Q: In light of the national discussion on Climate Change, how is socially engaged Buddhism contributing to this discussion?

David: I'm continually surprised that American Buddhists aren't more organized around this issue, which is such a serious threat to the well-being of all sentient life on this planet. I've been working with John Stanley, webmaster of the excellent website www.ecobuddhism.org. We co-edited the book, A Buddhist Response to the Climate Emergency, which includes contributions by the Dalai Lama, Thich Nhat Hanh, Bhikkhu Bodhi, Jack Kornfield and many others. We've also been doing a monthly Huffington Post blog on Buddhism and ecology. The most popular lecture I offer focuses on the parallels between our own individual predicament, according to Buddhism, and our collective predicament today in relation to the rest of the biosphere.

Donald: David and I have both been involved with monthly meetings, via conference calls, of dharma teachers, including Tara Brach, Bhikkhu Bodhi, James Baraz, and many others from the U.S., Canada, and Europe, coming together to respond to climate change. These meetings came out of the June 2014 International Vipassana Teachers meeting and have resulted in coordinating actions at the community and national level, including developing a statement on responding to climate change (http://www.oneearthsangha.org/articles/dharma-teachers-statement-on-climate-change/) signed by more than 400 dharma teachers, and close to 1000 sangha members.

Q: Donald, you teach Wise Speech. What is it and why is it important to those involved with service or social action?

Donald: Wise speech as outlined by the Buddha, focuses on being truthful, being helpful, coming out of a warm heart, and having a certain appropriateness of speech (which has to do with timing and having clear intentions for the speech). I use “Wise Speech” as a way of talking about what usually is called “Right Speech,” part of the Eightfold Path.

The challenge for those following paths of service and/or social action is that speech and communications is often the main way that they relate to the world. We can reflect on how we communicate to those we are “helping.” Similarly, we can think of demonstrations or writing press releases as a form of communication. There is a lot of overlap between socially engaged Buddhism and what we find in recent nonviolent movements coming out of Gandhi and King. Thich Nhat Hanh talked about nonviolence as a form of acting out of love or acting to address issues with love. Cornel West talked once about justice being the public face of love. It’s a real question: Does one speak in a way that polarizes, that holds that “only I have the truth, that you are wrong, that you are my opponent”? Do we demonize our opponents or “enemies”? What is really the vision of service and action? When we look to speech we can see that the vision of Wise Speech is actually to point in the direction of developing a community of friends, which is very much the vision of nonviolence. The aim of nonviolence isn’t to defeat the enemy but to make a friend of the so-called enemy, to reconcile with the enemy while also responding in a very strong way to suffering, to issues and concerns.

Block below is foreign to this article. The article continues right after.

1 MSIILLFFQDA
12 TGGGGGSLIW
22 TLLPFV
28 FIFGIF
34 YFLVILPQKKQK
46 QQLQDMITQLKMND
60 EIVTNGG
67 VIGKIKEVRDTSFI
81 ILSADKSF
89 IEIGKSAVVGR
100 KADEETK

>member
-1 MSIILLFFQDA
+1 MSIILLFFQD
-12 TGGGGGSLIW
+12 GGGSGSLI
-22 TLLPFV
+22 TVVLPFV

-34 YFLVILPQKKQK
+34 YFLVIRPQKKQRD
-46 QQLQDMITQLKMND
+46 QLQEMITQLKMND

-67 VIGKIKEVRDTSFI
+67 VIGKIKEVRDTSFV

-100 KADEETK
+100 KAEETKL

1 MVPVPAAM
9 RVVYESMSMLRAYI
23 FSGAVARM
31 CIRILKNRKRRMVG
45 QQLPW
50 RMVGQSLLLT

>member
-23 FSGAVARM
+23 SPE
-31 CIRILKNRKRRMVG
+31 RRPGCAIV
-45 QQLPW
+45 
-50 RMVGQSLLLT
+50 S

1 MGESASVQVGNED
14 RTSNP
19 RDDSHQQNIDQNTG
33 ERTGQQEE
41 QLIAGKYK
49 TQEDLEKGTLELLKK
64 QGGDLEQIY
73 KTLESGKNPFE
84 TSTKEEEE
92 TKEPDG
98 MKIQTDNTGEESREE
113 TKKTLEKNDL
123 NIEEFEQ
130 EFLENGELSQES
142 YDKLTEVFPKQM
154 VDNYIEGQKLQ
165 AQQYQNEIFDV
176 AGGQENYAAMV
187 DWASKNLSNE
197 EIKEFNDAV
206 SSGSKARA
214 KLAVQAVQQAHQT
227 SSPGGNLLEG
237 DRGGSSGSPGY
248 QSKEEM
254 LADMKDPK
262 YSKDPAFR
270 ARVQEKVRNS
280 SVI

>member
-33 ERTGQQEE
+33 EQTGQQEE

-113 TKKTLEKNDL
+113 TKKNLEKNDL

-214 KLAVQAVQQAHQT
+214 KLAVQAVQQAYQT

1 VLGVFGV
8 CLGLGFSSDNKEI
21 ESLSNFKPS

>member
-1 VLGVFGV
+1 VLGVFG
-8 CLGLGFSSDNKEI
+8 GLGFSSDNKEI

One can have great ideals in terms of social action and if you don’t have clear ways of bringing your spiritual values into communication, into community, into connection, into ways of dealing with conflict, it can make it much harder to realize these ideals.

Q: You’re teaching an upcoming retreat with David on “Awakening in Service and Action: A Study Retreat on Socially Engaged Buddhism” in April 2014. What do you hope your participants will come away with?

Donald: I hope they come away with energy, inspiration, deeper understanding, and a number of specific tools and practices (related to speech and communication, conflict, difficult emotions, etc.), as well as perspectives, that they can take home with them and really use. Two-thirds of the retreat will be in silence. During discussion times, we will explore different themes—ecological issues, economic issues, concerns related to race and gender, and issues of conflict, war, and peace— as we make the connection between traditional teachings and engaged ways of seeing the world and practicing. We’ll keep connecting these larger themes with very specific ways to practice—individually and in groups—so that we come more and more to have a seamless sense of practice, whether in the individual, interpersonal, organizational, or collective realms. And I hope they will also come out of the retreat with a bunch of new friends, a wider sense of community and hopefully a sense for where they, in their own creative ways, can make the connection between inner and outer transformation.


photo by Gwydion M. Williams